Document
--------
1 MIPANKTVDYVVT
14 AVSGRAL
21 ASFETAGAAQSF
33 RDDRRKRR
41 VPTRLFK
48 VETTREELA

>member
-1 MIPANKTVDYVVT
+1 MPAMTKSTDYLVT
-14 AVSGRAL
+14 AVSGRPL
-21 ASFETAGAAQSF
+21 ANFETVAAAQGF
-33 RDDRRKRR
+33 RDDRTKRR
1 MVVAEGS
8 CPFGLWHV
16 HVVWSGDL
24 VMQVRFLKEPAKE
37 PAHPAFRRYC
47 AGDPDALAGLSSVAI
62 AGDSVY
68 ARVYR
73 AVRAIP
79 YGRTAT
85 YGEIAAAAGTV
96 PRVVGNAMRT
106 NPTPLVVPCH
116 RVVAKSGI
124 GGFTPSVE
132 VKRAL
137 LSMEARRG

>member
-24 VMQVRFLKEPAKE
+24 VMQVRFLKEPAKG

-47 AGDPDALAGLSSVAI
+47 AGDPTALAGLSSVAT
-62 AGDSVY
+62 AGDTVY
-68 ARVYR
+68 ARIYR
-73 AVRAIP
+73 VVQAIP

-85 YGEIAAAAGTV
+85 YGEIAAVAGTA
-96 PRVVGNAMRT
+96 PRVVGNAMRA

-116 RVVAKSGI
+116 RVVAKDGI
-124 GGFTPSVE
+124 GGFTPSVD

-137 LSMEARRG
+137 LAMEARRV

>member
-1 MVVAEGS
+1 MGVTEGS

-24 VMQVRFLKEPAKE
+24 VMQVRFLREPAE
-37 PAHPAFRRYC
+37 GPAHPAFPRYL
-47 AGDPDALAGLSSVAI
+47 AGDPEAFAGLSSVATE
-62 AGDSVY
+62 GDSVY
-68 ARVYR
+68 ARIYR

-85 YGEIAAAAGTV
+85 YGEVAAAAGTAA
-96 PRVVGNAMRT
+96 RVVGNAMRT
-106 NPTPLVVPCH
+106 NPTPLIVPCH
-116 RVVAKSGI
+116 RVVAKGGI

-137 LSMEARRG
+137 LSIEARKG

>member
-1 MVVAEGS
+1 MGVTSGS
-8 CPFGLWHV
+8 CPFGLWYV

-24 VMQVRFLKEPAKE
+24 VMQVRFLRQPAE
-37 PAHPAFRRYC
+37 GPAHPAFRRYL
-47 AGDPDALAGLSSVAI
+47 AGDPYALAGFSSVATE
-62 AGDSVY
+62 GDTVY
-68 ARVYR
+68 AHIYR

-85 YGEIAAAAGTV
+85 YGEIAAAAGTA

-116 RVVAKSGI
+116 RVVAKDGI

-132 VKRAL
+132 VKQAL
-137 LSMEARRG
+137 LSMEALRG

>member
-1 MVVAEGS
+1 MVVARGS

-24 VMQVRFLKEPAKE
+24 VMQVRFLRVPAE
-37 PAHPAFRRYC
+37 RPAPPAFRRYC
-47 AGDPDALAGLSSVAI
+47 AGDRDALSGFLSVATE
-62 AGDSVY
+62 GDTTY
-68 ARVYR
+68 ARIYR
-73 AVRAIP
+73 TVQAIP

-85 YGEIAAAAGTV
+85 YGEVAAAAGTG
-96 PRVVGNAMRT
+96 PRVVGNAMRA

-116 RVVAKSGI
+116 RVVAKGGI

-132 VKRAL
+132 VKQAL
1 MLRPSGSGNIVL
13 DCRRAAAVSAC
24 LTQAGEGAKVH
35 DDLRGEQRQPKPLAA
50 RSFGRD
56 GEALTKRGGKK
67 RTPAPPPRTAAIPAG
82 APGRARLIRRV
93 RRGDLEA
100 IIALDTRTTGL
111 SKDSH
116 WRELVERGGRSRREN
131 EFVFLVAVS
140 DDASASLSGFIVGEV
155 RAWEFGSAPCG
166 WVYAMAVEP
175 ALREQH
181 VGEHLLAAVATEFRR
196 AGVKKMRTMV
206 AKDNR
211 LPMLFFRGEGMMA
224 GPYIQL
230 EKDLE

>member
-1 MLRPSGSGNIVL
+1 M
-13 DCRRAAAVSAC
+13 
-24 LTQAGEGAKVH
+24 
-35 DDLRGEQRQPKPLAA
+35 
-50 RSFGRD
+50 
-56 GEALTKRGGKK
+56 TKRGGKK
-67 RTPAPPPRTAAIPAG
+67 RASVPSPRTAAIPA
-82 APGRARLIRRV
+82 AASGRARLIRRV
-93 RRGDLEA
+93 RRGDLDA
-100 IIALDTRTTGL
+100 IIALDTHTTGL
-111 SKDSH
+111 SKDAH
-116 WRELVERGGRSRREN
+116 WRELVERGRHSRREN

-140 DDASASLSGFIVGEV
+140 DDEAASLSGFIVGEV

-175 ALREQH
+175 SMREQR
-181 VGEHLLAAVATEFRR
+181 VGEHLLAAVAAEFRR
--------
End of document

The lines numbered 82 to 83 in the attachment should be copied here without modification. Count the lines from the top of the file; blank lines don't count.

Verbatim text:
-24 VMQVRFLKEPAKE
+24 VMQVRFLRQPAE